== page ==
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Co-authored by Brian Gross

lungsThe health hazards associated with asbestos have been documented, at least to some degree, for many years.  Yet the litigation of asbestos injury claims is as robust and contentious as ever. Why? Well, much of it stems from the fact that there is controversy in the medical and scientific community as to whether all forms of asbestos – “amphibole asbestos” and “serpentine asbestos” – cause mesothelioma, a rare cancer found primarily in the pleura, or lining of the lung, and the peritoneum, or abdominal cavity.  That issue is complicated even further by the fact that many asbestos plaintiffs allege exposure to asbestos from numerous products, and these alleged exposures differ in frequency, intensity, and duration.  As such, one of the major issues in these cases surrounds the proof of which asbestos exposure was a substantial contributing factor to the plaintiff’s disease.  As with most complex litigation, attorneys in asbestos cases must rely heavily on science, which can be a moving target at best and damaging at worst, especially if the findings are not scrutinized thoroughly to ensure a level playing field.

Take for example two friction defendants – Ford and Allied Signal – who recently contested  the “every breath” or “every exposure” theory proffered by plaintiffs’ expert Dr. John C. Maddox to the Pennsylvania Supreme Court.  This theory, in essence, claims that no matter how infinitesimal, every single exposure to an asbestos fiber – regardless of the fiber type, size, or chemical make-up – substantially contributes to the development of an asbestos-related disease.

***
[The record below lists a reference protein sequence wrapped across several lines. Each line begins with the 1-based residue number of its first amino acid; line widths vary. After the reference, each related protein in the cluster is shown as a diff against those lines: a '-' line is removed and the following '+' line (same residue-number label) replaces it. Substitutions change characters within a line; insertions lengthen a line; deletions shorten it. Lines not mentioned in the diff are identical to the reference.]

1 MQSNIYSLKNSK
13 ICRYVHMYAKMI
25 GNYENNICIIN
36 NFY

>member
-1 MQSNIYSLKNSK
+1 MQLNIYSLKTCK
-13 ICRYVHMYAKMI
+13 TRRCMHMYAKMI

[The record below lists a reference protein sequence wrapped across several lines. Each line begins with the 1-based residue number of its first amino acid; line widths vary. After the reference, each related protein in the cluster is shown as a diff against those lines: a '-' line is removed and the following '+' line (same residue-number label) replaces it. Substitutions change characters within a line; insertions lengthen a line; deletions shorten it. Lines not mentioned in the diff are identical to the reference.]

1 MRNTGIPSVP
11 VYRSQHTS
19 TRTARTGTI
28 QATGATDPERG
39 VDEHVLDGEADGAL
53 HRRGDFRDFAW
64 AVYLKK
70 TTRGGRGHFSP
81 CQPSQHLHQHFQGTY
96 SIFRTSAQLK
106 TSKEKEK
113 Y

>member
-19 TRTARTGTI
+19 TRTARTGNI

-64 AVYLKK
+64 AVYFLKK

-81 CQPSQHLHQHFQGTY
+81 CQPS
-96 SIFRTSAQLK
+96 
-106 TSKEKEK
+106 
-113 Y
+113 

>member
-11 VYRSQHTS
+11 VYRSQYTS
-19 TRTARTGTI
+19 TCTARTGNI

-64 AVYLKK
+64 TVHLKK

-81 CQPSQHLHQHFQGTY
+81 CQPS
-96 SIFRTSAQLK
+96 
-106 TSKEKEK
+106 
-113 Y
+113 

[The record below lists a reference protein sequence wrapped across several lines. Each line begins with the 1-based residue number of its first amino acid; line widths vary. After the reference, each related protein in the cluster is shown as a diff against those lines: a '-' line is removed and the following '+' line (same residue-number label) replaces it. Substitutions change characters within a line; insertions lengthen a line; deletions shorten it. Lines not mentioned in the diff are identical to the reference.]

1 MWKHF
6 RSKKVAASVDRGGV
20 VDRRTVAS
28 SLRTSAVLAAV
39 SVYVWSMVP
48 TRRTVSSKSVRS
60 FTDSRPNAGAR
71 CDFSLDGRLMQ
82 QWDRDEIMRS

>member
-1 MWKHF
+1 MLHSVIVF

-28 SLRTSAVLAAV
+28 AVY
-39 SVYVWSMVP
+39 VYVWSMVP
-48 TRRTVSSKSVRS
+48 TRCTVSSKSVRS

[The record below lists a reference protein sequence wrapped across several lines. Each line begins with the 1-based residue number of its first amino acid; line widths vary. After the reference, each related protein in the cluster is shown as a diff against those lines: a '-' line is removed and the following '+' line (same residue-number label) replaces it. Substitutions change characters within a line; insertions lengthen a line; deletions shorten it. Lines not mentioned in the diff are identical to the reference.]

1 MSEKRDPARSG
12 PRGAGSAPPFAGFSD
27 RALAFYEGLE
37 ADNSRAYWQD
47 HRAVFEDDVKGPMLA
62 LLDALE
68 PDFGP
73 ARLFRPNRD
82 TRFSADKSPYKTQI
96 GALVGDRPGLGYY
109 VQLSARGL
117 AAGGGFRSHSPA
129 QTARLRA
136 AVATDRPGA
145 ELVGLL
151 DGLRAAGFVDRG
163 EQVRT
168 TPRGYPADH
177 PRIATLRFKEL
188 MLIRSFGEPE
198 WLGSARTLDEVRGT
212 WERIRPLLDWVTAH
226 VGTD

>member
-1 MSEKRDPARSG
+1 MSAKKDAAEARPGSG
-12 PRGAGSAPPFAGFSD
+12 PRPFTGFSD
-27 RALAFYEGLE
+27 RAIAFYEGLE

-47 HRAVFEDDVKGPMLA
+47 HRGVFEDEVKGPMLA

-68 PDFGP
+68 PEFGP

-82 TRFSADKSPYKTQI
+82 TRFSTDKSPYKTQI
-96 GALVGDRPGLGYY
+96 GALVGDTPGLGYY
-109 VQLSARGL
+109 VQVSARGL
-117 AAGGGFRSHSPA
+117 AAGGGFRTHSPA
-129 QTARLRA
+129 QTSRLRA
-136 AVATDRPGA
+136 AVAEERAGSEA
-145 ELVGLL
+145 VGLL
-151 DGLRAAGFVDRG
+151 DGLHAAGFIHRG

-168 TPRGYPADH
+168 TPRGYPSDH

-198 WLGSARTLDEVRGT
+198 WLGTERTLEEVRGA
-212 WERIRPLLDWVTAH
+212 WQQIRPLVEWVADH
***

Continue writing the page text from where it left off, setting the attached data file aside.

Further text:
According to Maddox, “each and every breath” of asbestos one takes is and should be considered a substantial contributing cause to the development of an asbestos-related disease.

His opinion is based on an extrapolation from high to low doses of asbestos and from one type of asbestos to another.  Maddox posits that because the medical and scientific literature has demonstrated an association between high doses of amphibole asbestos (a more potent form of the mineral) and mesothelioma,  low doses of the less potent chrysotile asbestos can as well.  Undoubtedly such an opinion would allow plaintiffs to potentially hold liable any and all defendants who manufactured and/or sold an asbestos-containing product, no matter how infinitesimal the alleged exposure.  During oral argument, however, Ford argued that the average person encounters about 100 million asbestos fibers over the course of his or her lifetime.  Nonetheless, the vast majority of us are not at a high risk for developing mesothelioma from this “ambient” or “background” exposure to asbestos.  This fact alone places serious doubts about the “every single breath” theory – both scientifically and from a legal causation analysis.